Card 151 - John Druce

The right winger was drafted 40th overall by Washington in 1985. Druce would play one additional season in the OHL and two full seasons in the AHL before splitting time between Washington and the AHL during the 1988-89 and 89-90 seasons.

The 1989-90 playoffs is the time that Druce is best remembered for; a fourth line winger to start the playoffs, Druce would score 14 goals and 17 points in 15 playoff games. He would lead the playoffs in power play goals (eight) and game winners (four) as the Caps would defeat the Devils and Rangers before losing to the Bruins in the Prince of Wales Conference Finals.

In 1990-91 Druce would make the Caps full time, scoring career-highs in goals (22) and points (58). Early in 1992-93 he would be traded to Winnipeg alongside a draft pick for Pat Elynuik. He would play 50 games for the Jets, scoring only six goals and 20 points. In 1993-94 he would sign with the Kings, playing parts of three seasons in LA, with seasons of 14 and 15 goals.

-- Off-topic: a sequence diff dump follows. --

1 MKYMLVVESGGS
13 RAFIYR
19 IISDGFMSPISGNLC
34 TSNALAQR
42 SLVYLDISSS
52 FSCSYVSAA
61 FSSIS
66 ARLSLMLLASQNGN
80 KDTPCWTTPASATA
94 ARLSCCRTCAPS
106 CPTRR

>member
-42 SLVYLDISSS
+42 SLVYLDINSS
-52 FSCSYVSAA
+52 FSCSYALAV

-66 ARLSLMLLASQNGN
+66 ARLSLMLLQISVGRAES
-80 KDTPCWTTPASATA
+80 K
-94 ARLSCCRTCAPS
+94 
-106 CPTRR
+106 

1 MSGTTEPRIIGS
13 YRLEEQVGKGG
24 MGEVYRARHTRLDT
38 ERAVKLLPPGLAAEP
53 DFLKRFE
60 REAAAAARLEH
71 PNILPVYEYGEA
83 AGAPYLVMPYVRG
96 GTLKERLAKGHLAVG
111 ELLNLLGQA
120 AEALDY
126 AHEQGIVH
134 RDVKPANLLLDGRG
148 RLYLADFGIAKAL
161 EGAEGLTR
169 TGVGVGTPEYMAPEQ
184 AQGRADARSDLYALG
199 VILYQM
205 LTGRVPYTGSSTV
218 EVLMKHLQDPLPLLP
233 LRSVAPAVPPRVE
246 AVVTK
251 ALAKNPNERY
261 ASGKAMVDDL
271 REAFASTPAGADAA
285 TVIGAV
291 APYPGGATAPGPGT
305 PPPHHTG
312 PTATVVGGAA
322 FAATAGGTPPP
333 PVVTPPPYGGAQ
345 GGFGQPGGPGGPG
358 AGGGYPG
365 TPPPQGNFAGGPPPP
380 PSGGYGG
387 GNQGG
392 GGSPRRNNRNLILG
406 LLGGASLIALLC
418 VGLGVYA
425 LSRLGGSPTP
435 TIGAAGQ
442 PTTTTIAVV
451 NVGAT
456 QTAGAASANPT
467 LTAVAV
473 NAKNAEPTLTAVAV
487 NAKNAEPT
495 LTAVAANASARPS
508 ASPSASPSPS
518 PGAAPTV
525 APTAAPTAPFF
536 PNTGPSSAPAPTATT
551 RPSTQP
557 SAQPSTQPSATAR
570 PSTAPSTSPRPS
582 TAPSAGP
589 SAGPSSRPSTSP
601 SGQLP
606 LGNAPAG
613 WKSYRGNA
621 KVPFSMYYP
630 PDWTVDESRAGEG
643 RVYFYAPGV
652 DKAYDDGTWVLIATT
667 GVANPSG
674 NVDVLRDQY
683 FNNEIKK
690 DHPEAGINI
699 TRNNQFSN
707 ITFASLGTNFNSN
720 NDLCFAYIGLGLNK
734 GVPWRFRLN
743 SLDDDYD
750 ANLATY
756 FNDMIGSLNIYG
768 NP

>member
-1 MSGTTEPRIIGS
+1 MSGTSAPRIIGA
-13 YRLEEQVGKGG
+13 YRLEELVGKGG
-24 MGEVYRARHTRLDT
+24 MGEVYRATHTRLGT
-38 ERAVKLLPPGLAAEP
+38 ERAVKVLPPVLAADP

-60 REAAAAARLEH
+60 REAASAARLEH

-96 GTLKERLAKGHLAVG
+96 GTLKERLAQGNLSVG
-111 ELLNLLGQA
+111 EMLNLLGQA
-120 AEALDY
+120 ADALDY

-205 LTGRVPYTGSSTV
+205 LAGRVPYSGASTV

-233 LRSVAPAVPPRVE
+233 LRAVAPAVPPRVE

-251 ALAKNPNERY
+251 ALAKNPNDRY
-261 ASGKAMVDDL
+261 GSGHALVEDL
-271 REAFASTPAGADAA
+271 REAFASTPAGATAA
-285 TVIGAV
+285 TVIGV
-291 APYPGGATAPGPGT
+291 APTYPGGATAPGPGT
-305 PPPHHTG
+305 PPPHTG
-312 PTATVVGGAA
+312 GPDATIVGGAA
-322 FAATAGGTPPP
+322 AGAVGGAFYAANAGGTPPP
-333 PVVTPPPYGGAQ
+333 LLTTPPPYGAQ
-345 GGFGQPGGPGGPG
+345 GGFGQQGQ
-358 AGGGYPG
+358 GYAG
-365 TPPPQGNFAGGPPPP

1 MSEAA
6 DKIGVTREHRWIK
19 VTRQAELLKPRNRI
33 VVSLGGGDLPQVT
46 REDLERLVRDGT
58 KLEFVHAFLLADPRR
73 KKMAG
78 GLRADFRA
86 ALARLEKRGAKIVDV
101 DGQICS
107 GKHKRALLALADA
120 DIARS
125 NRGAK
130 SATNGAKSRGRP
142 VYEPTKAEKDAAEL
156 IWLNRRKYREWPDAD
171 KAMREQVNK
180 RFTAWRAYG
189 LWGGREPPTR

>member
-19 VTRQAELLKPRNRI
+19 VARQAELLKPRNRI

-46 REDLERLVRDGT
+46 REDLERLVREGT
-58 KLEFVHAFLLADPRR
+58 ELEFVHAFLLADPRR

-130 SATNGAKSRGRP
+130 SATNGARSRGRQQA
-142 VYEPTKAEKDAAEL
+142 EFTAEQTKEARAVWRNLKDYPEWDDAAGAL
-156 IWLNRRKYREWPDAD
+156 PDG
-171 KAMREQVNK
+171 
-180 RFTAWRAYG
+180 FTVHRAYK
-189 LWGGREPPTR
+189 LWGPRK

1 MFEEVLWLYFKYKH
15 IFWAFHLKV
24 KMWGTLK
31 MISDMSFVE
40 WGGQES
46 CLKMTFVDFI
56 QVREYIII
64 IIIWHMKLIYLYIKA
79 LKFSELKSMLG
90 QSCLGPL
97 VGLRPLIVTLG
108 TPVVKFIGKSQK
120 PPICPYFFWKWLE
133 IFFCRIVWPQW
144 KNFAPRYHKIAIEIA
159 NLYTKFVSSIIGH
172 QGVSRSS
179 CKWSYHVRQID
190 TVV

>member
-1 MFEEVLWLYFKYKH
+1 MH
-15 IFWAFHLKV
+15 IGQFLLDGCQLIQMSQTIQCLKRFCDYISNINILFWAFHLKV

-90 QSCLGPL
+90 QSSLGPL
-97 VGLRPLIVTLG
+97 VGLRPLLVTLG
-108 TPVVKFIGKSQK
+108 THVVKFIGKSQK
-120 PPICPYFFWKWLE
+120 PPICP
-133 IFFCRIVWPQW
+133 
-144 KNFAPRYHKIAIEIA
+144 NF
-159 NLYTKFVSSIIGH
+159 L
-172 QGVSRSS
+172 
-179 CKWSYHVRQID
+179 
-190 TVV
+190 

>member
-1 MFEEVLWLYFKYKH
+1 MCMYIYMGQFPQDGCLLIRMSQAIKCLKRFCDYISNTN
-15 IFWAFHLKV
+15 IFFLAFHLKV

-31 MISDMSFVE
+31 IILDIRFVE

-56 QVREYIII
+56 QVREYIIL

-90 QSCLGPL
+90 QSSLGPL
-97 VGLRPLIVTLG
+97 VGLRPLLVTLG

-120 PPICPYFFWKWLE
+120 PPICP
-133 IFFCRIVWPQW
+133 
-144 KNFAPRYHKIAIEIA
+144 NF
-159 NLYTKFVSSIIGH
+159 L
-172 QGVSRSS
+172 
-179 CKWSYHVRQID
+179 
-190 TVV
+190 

In March 1996 he would be traded to Philadelphia for a draft pick; Druce would appear in 79 games for the Flyers over three seasons, scoring 12 goals. From 1998-2000 he would play in Germany before retiring.

In 10 NHL seasons Druce played in 531 games, scoring 113 goals and 239 points. He would play in 53 career playoff games, and aside from the 14 goals in 15 games, would score only 3 goals in his other 38 playoff appearances.

From 2016-2018 he would coach in the OJHL with Cobourg and Wellington. Druce has also worked as a junior hockey analyst with Sportsnet and currently operates a vehicle wrapping company based out of the Greater Toronto Area.